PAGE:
Shahadat Hossain
Bangladeshi security personnel escort fugitive cricketer Shahadat Hossain (C) after he surrendered in Dhaka on October 5, 2015 Getty

Bangladeshi cricketer Shahadat Hossain has turned himself in to a court after more than three weeks of being on the run. The high profile sportsman was remanded in jail on 5 October on charges of torturing an 11-year-old housemaid and employing a minor. The 29-year-old had submitted a bail petition, but the court rejected the plea.

Hossain, who has represented his country in 38 test matches and 51 one-day internationals was suspended by Bangladesh's cricket board from all forms of the game until charges are cleared. Hossain's surrender comes one day after the arrest of his wife, Nritto Shahadat, following a raid at her parents' home in Dhaka on 4 October.

"Shahadat surrendered to the court today. We will now take action in accordance to the directives of the court," Inspector Shafiqur Rahman told AFP. Like her husband, Shahadat was also denied bail by a court and is in custody.

In September, the couple's 11-year-old maid was found crying on the streets of Dhaka and bore physical signs of injury. She informed police and local media that the pair had beaten her and television footage showed her looking sickly with swollen, bruised eyes. According to police, the child had "injury marks on her eyes and some other parts of her body" and her hand had been scorched with a hot cooking paddle.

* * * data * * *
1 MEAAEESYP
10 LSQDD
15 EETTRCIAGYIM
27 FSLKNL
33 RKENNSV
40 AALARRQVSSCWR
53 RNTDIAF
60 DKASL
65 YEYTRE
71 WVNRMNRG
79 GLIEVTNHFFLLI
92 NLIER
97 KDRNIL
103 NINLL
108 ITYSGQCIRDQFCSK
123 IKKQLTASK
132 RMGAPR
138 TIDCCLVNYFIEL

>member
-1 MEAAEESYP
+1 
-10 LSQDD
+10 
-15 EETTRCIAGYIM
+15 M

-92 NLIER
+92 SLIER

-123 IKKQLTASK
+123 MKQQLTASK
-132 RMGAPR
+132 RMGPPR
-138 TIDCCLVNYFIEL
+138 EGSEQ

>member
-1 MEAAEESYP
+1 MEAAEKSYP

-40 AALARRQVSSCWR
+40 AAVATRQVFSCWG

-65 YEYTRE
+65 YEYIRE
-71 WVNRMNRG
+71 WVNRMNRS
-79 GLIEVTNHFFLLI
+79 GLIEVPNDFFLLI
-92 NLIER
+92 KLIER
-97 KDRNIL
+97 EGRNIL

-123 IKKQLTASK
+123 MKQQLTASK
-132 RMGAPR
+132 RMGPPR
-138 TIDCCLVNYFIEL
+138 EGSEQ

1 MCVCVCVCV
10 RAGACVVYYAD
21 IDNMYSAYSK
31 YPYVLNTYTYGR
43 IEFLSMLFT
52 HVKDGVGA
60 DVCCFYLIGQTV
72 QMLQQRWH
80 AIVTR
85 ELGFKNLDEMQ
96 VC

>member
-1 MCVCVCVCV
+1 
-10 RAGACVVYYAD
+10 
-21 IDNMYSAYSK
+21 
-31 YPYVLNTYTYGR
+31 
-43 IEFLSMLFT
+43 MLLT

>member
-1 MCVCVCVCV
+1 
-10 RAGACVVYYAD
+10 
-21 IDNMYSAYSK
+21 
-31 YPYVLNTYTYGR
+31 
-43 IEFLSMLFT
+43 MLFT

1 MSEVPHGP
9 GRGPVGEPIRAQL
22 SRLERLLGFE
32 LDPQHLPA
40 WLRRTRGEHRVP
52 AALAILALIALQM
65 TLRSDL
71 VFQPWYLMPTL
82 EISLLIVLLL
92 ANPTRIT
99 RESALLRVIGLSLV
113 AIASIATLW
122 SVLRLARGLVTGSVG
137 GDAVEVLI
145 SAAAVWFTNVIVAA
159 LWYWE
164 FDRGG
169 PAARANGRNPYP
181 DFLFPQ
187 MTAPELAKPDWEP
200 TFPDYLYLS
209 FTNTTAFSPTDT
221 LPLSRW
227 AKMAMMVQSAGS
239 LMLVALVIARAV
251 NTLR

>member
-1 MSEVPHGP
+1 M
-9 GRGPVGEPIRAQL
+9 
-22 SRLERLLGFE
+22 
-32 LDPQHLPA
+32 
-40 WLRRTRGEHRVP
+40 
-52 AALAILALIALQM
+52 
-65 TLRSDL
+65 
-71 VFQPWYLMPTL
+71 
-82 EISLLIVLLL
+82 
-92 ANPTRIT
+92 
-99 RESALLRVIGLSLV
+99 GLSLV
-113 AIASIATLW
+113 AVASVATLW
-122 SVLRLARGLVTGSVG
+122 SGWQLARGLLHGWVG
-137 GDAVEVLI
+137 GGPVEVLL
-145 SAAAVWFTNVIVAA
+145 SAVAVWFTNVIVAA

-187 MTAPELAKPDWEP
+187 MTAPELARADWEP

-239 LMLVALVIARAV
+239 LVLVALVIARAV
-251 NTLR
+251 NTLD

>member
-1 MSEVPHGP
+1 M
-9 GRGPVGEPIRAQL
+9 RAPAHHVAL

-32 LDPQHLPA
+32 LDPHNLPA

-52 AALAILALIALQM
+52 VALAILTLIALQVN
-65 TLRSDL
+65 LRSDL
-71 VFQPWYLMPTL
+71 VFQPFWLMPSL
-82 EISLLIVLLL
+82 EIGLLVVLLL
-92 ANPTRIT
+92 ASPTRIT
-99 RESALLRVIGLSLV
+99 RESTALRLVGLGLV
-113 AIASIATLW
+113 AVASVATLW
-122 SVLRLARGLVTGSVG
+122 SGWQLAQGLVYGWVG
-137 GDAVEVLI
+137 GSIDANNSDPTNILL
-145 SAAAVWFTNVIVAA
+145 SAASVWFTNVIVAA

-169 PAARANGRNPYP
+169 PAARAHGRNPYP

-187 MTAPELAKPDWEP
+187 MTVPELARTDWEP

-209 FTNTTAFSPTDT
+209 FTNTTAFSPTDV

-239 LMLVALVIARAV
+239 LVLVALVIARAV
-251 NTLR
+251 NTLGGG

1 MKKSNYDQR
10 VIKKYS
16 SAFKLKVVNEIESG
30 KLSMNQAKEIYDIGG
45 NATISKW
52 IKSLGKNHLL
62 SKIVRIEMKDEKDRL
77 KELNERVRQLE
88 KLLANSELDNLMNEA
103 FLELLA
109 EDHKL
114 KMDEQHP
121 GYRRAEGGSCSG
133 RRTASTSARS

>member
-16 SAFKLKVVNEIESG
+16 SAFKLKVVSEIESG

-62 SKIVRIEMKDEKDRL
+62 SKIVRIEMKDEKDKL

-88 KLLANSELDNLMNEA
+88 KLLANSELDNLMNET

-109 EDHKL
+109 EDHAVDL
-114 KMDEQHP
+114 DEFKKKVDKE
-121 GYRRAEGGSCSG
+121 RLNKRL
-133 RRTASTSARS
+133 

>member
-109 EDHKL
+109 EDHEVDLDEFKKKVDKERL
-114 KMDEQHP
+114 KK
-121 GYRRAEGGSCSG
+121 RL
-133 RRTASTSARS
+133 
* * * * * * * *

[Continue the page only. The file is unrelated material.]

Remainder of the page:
After reports of alleged child torture surfaced, police launched an intense manhunt for the cricketer. Authorities made daily raids, mobilised 10 teams of officers and tracked Hossain's mobile phone in a bid to apprehend the sportsman and his wife, according to Shafiqur Rahman.

Abuse of domestic workers in south Asia is rife. Bangladesh's 2010 National Child Labour Elimination Policy describes child labour in the country as "prevalent". It also states that minors must be rescued from working conditions if they are forced into labour, become the victim of physical and/or mental torture and sexual exploitation, compelled to do demeaning work, and are hindered from getting an education due to work.

Currently, there are 53 million domestic workers globally (excluding children), according to the International Labour Organization and the number is steadily rising in both developed and developing countries. Of this, 83% of all domestic workers are women, meaning that one in every 13 female wage earners are employed in domestic work.